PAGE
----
Publication Date

Spring 2018

Advisor(s) - Committee Chair

Reagan D. Brown (Director), Elizabeth L. Shoenfelt, and Andrew Mienaltowski

Degree Program

Department of Psychological Sciences

Degree Type

Master of Science


One of the most important decisions to make when performing an exploratory factor or principal component analysis regards the number of factors to retain. Parallel analysis is considered to be the best course of action in these circumstances as it consistently outperforms other factor extraction methods (Zwick & Velicer, 1986). Even so, parallel analysis could benefit from further research and refinement to improve its accuracy. Characteristics such as factor loadings, correlations between factors, and number of variables per factor all have been shown to adversely impact the effectiveness of parallel analysis as a means of identifying the number of factors (Pearson, Mundfrom, & Piccone, 2013). Critically, even the choice of criteria on which to evaluate factors (such as the eigenvalue at the 50th or 95th percentile) can have deleterious effects on the number of factors extracted (Peres-Neto, Jackson, & Somers, 2004). One area of parallel analysis yet to be researched is the magnitude of the difference between the actual eigenvalue and the random data-based eigenvalue. Currently, even if the margin between the actual eigenvalue and the random data-based eigenvalue is nominal, the factor is considered to be meaningful. As such, it may behoove researchers to enforce a higher standard, such as a greater margin between the two eigenvalues than just a simple difference. Accordingly, the purpose of this study was to evaluate the efficacy of a 10% margin criterion as compared to an absolute margin. These margins were evaluated in conjunction with the 50th, 90th, 95th, and 99th percentile eigenvalue criteria on a population correlation matrix designed to engender underextraction. Previous research (Matsumoto & Brown, 2017) explored the same conditions on a population correlation matrix designed to elicit overextraction. They found that the most stringent standard (99th percentile eigenvalue plus a 10% margin) was the most accurate. For the present study however, it was hypothesized that the most accurate results would be obtained from a standard less stringent than the 99th percentile eigenvalue plus a 10% margin. The results suggest that when a correlation matrix has properties which may illicit underextraction, the use of less stringent criteria may lead to greater accuracy in identifying the number of factors and that the incorporation of an additional margin criterion may not improve the accuracy of the analysis.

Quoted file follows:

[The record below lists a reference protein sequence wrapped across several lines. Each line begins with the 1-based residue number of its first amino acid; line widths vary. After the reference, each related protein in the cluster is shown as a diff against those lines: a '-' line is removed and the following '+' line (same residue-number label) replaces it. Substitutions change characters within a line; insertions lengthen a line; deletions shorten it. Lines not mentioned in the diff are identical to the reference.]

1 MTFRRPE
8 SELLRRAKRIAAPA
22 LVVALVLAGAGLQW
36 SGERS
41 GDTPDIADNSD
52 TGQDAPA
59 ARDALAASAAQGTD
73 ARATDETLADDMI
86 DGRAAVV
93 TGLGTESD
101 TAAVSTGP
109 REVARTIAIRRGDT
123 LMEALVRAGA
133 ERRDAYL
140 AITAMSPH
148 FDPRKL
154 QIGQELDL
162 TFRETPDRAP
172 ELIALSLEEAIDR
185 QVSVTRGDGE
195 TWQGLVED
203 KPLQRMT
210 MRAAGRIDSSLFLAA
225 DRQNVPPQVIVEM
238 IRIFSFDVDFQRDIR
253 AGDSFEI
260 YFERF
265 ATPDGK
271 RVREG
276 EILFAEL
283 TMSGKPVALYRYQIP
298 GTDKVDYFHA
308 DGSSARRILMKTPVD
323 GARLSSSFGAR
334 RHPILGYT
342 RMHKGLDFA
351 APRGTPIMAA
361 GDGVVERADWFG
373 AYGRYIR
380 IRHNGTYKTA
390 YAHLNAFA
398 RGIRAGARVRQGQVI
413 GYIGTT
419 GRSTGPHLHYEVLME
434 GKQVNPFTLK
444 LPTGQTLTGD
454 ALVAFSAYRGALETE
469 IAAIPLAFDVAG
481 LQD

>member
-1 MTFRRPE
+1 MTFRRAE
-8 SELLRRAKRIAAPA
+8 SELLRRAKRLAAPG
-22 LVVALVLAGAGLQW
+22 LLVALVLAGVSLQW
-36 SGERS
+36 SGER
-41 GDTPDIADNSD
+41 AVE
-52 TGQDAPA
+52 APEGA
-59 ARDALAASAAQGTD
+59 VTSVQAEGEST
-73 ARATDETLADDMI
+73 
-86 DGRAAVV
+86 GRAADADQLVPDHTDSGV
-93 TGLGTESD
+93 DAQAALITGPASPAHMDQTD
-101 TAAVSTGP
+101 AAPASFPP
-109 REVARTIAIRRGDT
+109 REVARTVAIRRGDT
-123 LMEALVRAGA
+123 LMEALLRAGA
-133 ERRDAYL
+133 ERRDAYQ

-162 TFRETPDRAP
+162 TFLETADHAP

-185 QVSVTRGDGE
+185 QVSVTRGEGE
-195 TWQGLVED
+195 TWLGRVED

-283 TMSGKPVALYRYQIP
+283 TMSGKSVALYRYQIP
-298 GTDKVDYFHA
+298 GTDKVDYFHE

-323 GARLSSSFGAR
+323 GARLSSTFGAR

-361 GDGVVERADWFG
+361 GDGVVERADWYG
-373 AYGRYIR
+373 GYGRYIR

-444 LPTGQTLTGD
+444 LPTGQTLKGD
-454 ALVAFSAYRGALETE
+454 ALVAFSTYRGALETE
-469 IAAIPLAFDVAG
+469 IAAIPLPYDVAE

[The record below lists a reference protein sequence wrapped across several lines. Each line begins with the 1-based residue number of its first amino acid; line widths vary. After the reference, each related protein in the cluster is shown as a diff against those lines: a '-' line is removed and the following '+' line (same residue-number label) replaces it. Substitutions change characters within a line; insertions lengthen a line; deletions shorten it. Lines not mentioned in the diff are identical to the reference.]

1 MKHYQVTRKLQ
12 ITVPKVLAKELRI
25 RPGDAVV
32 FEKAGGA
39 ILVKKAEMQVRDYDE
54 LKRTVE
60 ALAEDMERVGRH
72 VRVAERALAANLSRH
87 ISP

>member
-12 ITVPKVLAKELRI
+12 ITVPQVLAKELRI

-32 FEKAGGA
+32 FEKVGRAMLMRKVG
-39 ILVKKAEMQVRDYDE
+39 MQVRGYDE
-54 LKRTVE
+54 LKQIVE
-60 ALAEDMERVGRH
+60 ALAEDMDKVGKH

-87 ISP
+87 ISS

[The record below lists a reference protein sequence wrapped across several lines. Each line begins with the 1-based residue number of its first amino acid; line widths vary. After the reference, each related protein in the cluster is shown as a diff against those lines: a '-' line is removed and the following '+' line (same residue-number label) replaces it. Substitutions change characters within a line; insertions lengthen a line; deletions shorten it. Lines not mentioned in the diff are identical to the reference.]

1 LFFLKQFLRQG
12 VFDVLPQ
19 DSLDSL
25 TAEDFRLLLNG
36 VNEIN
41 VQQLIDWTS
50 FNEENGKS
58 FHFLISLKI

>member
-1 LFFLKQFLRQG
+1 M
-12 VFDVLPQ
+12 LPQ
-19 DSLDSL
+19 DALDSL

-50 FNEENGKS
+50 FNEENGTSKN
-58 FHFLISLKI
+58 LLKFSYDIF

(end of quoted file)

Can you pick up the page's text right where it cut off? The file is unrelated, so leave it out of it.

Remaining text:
Industrial and Organizational Psychology | Quantitative Psychology | Statistical Methodology